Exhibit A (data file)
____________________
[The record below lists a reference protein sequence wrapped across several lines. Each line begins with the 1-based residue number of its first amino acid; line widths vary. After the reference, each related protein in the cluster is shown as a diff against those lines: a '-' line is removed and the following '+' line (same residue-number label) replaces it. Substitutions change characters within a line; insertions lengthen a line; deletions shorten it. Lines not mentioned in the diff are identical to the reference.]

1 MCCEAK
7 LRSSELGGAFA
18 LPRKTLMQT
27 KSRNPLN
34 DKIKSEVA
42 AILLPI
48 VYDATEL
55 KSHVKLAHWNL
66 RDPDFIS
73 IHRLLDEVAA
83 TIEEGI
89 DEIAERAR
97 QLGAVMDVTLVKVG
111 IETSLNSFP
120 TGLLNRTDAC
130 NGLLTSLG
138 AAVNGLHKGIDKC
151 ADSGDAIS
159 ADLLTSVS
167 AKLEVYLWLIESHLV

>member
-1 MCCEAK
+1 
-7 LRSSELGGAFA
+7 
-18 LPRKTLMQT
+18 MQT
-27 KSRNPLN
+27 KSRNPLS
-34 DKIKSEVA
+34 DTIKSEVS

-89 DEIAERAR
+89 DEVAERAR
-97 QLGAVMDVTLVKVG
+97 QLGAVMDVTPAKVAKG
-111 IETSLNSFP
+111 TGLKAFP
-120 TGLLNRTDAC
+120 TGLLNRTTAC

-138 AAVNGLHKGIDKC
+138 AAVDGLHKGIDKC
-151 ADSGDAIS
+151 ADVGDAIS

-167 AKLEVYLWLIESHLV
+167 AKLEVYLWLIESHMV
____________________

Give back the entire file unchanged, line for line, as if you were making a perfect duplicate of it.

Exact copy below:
[The record below lists a reference protein sequence wrapped across several lines. Each line begins with the 1-based residue number of its first amino acid; line widths vary. After the reference, each related protein in the cluster is shown as a diff against those lines: a '-' line is removed and the following '+' line (same residue-number label) replaces it. Substitutions change characters within a line; insertions lengthen a line; deletions shorten it. Lines not mentioned in the diff are identical to the reference.]

1 MCCEAK
7 LRSSELGGAFA
18 LPRKTLMQT
27 KSRNPLN
34 DKIKSEVA
42 AILLPI
48 VYDATEL
55 KSHVKLAHWNL
66 RDPDFIS
73 IHRLLDEVAA
83 TIEEGI
89 DEIAERAR
97 QLGAVMDVTLVKVG
111 IETSLNSFP
120 TGLLNRTDAC
130 NGLLTSLG
138 AAVNGLHKGIDKC
151 ADSGDAIS
159 ADLLTSVS
167 AKLEVYLWLIESHLV

>member
-1 MCCEAK
+1 
-7 LRSSELGGAFA
+7 
-18 LPRKTLMQT
+18 MQT
-27 KSRNPLN
+27 KSRNPLS
-34 DKIKSEVA
+34 DTIKSEVS

-89 DEIAERAR
+89 DEVAERAR
-97 QLGAVMDVTLVKVG
+97 QLGAVMDVTPAKVAKG
-111 IETSLNSFP
+111 TGLKAFP
-120 TGLLNRTDAC
+120 TGLLNRTTAC

-138 AAVNGLHKGIDKC
+138 AAVDGLHKGIDKC
-151 ADSGDAIS
+151 ADVGDAIS

-167 AKLEVYLWLIESHLV
+167 AKLEVYLWLIESHMV